Food Poisoning Cases Drive Dubai to Raise Safety Awareness

DUBAI — Dubai is gearing up for its biggest-ever food safety awareness campaign after a spate of 60 cases of food poisoning, including high-profile deaths, this year.

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Published: Fri 7 Aug 2009, 1:15 AM

Last updated: Thu 2 Apr 2015, 9:18 AM

The emirate’s civic body also has launched a programme upgrading food safety and targeting the poorest performing eateries after closing 65 by the end of July for violating safetyregulations.

The details of the campaign and the violations registered have been issued amid growing concern over food safety after the death of at least three Dubai children due to suspected food poisoning in recent months.

The death of siblings Nathan and Chelsea D’Souza, who had eaten a takeaway meal from a restaurant in June, and that of two-and-a-half-year-old Rishab Pranav, who died after consuming reheated home-cooked food in July, had deeply touched the public and alerted officials.

Apart from the toddler’s death, the fact that 40 of the reported cases of suspected food poisoning were believed to be due to homemade food has prompted Dubai Municipality to choose housewives as one of the major target groups of the campaign.

In tandem with the food safety awareness programmes for the food outlets, teams of officials from the Food Control Department of the Municipality will also address schools, universities, shoppers and the general public.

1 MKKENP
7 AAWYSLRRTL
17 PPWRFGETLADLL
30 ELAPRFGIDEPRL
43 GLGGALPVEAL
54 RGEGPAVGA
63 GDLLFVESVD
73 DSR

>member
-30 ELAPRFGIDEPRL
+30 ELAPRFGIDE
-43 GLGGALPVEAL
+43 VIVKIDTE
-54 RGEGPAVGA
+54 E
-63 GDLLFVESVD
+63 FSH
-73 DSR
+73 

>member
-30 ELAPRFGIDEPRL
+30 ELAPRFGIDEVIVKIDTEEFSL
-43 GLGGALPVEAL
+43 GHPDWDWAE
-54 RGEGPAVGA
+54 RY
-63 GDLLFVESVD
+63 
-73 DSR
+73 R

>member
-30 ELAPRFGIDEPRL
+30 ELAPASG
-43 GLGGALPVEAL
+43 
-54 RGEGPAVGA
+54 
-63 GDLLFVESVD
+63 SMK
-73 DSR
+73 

Director of the department, Khalid Sherif Al Awadhi, said the municipality has the ambitious plan of addressing every sector of the community to spread the message of “shared responsibility” in ensuring food safety.

“We are launching our biggest-ever awareness campaign during Ramadan. After investigating the reported cases of food poisoning we have found that many people are not aware of the proper ways to deal with food items. So, we have included different categories of the community for the awareness programme.”

Apart from the traditional methods of distributing brochures and conducting seminars and lectures, the food control department is also going high-tech to reach out to the wider section of the community, especially the youth.

SMS alerts, blogs, and interactive sessions through social networking sites like Facebook and Twitter are also part of the campaign which will use a cartoon character named “Mr. Safe” as the civic body’s representative spreading the message of food safety.

Also for the first time, the municipality has teamed up with a group of food industry representatives to formulate the messages and structure of the awareness drive.

The official said the food control section evaluates the severity and extent of a violation before deciding to close an eatery, which is usually the last resort.

“Violations that directly cause food-borne illnesses will result in automatic failure of inspections and immediate closing of the establishment or other enforcement actions.”

All but one of the outlets that were closed have reopened after rectifying problems. Lotus Garden Restaurant in Al Ghusais remains closed following the deaths of the D’ Souza siblings and will not reopen while a court inquiry is pending.

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